Practice What You Preach

By | November 4, 2011

In the early part of the spring, as I was both waiting for new bees and frustrated by the loss of last year’s bees, I wrote a long-winded post regarding the cold and insulation.  Last year I did literally nothing to insulate my hives.  This year, I’ve followed through on my plans.  Each hive now has insulation over the inner cover, upon which is an “attic box” to help collect moisture.  There is also insulation on top of that box over which is the outer cover.  The entire hive then has a shell of R5 foam board insulation which is wrapped in 15# roof felt.

Also on the hives is a small, well, I’d guess you’d call it a gadget.  Living in a home that leaks heat like a sieve, I couldn’t come to terms with putting a big hole in the top of the hive even though I know that the notch in the inner cover needs to be there to vent the moisture.  I had to protect that in some small way.  I fashioned some small “rooves” out of cheap aluminum sheet.  These should help to keep the snow and rain out of that notch and may even help prevent the wind from sucking the air out of the hive while still allowing the moisture to vent.

The mouse guards I’m using are home made.  This is a variation on a description by Michael Bush of the guards used in Nebraska where a few pieces of lath are nailed together forming a long tunnel-like entrance.  The entrance is still 3/8″ high, but mice seem to avoid chewing through the long 3 1/2″ depth of this entrance.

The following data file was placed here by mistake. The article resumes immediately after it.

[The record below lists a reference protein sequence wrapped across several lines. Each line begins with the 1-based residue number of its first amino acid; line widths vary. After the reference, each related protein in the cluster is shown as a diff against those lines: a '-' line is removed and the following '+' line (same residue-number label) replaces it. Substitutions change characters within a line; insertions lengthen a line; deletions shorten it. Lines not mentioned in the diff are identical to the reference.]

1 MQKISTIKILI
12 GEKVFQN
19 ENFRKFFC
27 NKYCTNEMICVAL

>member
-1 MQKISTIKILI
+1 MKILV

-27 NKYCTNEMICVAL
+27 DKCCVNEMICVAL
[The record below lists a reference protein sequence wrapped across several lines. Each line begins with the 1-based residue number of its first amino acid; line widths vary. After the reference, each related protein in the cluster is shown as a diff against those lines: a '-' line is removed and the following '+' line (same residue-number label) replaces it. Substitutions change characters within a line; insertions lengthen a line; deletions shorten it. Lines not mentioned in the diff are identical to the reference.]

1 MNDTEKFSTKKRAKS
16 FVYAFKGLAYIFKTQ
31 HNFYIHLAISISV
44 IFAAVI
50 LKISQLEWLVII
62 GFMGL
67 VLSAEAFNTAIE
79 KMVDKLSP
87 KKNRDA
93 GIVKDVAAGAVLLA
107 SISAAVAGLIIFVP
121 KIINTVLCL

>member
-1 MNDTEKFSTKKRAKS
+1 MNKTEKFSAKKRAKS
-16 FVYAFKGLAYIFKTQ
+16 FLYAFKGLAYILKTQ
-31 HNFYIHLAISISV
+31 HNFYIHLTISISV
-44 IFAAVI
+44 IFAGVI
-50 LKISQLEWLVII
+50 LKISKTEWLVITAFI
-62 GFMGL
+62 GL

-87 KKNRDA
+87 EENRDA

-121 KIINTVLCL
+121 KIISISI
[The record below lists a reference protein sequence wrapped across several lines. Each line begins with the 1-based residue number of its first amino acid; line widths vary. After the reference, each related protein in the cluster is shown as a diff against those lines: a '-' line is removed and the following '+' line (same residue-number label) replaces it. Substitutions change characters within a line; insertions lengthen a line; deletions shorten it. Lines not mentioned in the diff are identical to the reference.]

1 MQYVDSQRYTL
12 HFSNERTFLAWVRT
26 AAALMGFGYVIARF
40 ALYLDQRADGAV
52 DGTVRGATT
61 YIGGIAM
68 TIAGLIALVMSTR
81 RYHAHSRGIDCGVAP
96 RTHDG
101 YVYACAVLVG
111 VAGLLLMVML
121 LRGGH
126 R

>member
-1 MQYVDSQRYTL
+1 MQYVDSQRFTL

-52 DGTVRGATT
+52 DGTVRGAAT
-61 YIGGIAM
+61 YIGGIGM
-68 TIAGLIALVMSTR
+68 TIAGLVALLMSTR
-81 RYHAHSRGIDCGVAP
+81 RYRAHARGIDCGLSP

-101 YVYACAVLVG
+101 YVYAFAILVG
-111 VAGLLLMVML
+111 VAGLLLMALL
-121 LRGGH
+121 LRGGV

As stated above the attic box will help collect extra moisture and keep it away from the cluster, but it serves another purpose.  As spring rolls around and the need to feed arrives, the box is already in place to allow me to do so.

This all requires some pictures.

Here is the hive with its insulation above and below the attic box.  The insulation above is not visible with the cover on.  Notice the mouse guard and the notch “roof” also in place.

A view inside the attic box.  #8 hardware cloth is over the hole in the inner cover keeping the bees out of the box but allowing the air to pass.  This screen will be removed when feeding commences in the spring.  The foil tape around the cutout is to prevent the bees from chewing up the edges of the foam when feeding.

A view with the insulation board on top of the attic box.

The hive completely surrounded with 4 pieces of insulation.  The blue tape is simply painters tape used to hold the insulation in place while the rest of the wrap is installed.

The hive completely wrapped with the wrap and insulation secured with good UV resistance cord and a rock weighing down the cover.  My covers are heavy and I normally don’t weight them, but I won’t be opening them all winter so the weight is not inconvenient and is just extra insurance against winter wind.


And finally the whole stand of wrapped hives.  I certainly hope this makes for hives in which a slightly warm day will allow the cluster inside to readjust and move to stores should they need to do so.

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